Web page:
Eventually satisfied with the shape, sharpness, and fit, and as I was running out of wood, the painting began. I bought a can of silver spraypaint to use for this (Hah! You can't tell me what to do, hardware store guy!), but it became evident on test pieces that the grain of the wood was so deep that it would be clearly visible through the paint. I needed some sort of filler that would make the surface smooth enough such that the silver would look reasonably like a smooth metal surface.
My first solution was an idea I stole after observing my dad's fibreglass painting adventures. I bought another can of spraypaint: standard white. It didn't really matter what the colour was, but I thought that'd do. By testing on a piece of scrap, a coat of white paint, sanded smooth with fine grain sandpaper, and then coated over again with the silver proved to be quite effective. I applied the strategy to the claws-in-progress, but after a couple of attempts it became obvious that there were some large pits in the wood that were just too deep to be filled by paint.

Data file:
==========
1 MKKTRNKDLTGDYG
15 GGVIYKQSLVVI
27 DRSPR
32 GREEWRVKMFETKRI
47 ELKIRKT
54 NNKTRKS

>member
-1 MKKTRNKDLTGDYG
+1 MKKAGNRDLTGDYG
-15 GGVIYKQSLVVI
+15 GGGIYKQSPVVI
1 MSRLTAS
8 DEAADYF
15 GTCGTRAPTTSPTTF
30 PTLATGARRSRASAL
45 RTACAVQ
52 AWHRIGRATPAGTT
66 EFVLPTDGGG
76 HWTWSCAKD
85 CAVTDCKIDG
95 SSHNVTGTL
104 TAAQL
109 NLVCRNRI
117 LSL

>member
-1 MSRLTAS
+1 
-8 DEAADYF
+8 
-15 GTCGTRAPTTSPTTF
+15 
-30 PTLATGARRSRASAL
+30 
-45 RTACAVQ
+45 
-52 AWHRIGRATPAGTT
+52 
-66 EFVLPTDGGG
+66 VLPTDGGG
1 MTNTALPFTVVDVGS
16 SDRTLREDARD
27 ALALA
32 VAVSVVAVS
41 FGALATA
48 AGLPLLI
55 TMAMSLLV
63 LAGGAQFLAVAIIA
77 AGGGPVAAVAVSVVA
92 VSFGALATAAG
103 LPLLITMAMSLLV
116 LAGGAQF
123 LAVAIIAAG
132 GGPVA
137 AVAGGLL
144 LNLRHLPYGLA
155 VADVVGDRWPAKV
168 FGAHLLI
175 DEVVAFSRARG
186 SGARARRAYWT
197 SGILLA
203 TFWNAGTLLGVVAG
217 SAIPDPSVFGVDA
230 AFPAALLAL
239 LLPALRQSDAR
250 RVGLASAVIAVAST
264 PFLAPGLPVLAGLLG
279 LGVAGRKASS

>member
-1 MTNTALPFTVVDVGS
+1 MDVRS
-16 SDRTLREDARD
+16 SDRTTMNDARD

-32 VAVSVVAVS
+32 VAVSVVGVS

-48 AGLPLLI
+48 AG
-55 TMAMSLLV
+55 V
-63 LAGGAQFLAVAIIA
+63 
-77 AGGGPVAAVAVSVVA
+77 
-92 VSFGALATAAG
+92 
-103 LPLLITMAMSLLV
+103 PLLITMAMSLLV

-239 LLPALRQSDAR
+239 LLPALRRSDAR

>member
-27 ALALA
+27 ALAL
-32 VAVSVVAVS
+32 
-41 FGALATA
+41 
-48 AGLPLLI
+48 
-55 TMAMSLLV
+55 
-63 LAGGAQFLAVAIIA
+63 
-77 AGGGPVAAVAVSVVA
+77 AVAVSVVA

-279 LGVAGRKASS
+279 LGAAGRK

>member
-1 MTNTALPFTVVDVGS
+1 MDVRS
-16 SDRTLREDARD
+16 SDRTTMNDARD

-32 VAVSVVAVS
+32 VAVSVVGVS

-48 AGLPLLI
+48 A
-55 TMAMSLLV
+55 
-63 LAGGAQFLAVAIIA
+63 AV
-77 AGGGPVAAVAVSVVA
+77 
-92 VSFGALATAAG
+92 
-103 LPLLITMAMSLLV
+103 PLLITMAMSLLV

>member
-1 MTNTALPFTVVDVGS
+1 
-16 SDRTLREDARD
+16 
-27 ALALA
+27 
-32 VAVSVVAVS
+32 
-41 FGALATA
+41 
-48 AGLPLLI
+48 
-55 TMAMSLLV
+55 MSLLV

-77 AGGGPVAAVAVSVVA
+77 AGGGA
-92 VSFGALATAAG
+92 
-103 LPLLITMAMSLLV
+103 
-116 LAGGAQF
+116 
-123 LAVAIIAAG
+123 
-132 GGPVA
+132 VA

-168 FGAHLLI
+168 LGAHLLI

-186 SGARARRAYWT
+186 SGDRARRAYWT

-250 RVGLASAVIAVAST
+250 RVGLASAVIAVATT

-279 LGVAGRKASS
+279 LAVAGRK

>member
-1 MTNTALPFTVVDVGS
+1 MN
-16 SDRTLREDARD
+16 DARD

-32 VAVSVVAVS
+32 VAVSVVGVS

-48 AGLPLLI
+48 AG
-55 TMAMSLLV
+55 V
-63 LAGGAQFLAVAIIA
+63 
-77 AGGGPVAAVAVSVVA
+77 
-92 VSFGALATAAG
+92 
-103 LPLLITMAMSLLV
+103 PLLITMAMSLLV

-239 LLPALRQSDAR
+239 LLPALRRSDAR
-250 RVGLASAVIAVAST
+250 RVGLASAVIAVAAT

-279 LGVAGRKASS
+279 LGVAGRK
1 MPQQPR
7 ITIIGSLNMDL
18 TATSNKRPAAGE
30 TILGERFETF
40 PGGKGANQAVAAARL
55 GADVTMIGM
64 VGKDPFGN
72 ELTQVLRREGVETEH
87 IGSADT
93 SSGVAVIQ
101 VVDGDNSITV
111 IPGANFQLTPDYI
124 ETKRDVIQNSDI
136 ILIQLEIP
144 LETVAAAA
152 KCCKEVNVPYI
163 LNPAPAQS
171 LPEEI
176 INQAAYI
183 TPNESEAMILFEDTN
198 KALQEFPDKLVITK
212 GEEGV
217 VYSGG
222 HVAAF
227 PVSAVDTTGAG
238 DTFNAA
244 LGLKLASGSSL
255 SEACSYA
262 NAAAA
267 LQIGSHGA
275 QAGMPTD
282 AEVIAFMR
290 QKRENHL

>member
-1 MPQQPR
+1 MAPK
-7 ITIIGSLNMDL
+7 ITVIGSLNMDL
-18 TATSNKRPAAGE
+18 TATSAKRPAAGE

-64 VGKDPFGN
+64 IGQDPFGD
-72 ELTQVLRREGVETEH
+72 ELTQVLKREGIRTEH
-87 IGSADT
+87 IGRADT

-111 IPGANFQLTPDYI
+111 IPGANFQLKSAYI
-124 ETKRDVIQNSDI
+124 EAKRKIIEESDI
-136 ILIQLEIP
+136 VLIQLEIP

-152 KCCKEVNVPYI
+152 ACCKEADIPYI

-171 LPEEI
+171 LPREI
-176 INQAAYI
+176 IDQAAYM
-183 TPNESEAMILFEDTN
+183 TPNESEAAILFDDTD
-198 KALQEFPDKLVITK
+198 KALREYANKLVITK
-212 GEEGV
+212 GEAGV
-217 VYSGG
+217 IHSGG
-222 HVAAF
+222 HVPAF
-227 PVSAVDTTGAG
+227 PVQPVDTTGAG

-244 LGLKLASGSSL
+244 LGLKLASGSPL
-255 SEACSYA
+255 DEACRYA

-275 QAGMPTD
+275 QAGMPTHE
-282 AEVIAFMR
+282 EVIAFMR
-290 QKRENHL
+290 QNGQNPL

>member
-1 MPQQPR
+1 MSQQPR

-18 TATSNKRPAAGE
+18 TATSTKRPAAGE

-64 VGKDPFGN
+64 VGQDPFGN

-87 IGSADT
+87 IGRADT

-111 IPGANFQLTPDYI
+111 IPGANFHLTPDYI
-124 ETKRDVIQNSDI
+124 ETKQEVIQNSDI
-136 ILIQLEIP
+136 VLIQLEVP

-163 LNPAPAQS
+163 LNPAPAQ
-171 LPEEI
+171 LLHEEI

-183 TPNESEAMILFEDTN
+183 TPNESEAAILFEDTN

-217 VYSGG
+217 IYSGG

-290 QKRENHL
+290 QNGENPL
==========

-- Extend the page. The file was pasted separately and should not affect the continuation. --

I couldn't really sand the wood itself down—that'd take far too long and would probably end up making the claws too small. But, I had plenty of sawdust around, and glue. So, I mixed up a sort of sawdust paste and smeared it across the blades of each claw. This had the effect of filling up large pits and making the whole thing easier to sand smooth.
With this sawdust paste, sanded, undercoat, sanded, and silver coat, I had myself a pair of nice looking blade triplets. Constructing crude masks around the silver I had already painted, I sprayed the grip pieces a sandy skin-like colour to make it that much more difficult to see at distance, even if my palm could be seen.